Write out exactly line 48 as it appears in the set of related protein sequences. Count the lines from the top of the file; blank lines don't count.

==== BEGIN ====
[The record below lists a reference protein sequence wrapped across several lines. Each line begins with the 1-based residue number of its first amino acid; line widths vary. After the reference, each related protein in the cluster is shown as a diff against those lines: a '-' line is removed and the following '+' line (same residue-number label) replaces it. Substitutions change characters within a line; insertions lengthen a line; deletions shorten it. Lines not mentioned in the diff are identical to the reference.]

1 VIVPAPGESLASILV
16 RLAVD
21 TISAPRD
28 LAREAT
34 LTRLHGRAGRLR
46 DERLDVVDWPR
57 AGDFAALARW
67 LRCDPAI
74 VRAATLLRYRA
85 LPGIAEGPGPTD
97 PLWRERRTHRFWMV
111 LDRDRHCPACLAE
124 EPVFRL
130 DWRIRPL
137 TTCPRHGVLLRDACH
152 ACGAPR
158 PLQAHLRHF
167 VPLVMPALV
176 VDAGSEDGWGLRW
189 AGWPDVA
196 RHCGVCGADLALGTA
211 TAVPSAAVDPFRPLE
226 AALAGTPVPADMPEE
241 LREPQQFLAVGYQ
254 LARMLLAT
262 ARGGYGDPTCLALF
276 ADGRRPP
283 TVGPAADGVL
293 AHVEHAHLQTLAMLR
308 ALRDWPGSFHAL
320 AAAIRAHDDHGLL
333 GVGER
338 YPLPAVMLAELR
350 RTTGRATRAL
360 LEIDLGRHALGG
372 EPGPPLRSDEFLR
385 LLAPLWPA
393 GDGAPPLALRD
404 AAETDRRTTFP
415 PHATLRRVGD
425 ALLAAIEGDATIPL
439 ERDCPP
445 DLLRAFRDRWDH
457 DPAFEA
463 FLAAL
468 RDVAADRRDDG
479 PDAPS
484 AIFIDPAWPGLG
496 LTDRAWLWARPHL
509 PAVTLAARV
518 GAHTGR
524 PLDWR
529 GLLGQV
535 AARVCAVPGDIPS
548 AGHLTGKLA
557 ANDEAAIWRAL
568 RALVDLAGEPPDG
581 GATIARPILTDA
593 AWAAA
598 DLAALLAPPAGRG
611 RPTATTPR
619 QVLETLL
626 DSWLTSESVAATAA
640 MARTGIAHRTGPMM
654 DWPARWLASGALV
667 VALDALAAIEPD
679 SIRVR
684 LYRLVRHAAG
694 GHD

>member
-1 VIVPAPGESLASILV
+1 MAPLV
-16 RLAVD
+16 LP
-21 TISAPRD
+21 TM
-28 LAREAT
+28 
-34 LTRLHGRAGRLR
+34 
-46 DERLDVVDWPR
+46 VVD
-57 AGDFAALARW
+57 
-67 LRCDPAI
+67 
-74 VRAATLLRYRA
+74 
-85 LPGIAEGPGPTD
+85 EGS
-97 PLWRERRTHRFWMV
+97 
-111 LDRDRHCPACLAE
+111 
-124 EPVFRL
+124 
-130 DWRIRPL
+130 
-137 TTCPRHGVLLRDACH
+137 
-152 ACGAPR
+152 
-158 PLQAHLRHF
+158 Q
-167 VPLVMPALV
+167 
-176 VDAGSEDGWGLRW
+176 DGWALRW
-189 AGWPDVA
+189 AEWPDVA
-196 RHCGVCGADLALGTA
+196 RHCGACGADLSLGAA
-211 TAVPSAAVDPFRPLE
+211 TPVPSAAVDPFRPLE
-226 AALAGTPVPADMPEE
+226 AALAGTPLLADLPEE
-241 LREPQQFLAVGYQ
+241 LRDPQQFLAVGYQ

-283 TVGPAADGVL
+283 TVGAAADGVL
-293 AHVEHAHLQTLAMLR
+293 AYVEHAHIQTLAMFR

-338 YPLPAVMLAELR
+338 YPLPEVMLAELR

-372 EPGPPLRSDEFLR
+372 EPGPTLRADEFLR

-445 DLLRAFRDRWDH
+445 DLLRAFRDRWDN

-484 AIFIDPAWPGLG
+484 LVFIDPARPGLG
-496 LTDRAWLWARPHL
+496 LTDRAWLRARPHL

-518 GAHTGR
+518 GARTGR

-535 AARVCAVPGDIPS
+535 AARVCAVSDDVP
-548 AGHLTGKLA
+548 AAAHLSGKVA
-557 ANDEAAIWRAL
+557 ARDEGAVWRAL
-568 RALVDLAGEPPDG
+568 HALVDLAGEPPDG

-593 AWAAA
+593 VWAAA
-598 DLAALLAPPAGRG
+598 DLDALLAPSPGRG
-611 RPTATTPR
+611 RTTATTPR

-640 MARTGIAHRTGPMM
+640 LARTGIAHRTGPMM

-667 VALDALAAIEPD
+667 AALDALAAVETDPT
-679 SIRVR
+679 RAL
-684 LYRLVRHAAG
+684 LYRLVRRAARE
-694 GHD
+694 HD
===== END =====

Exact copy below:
479 PDAPS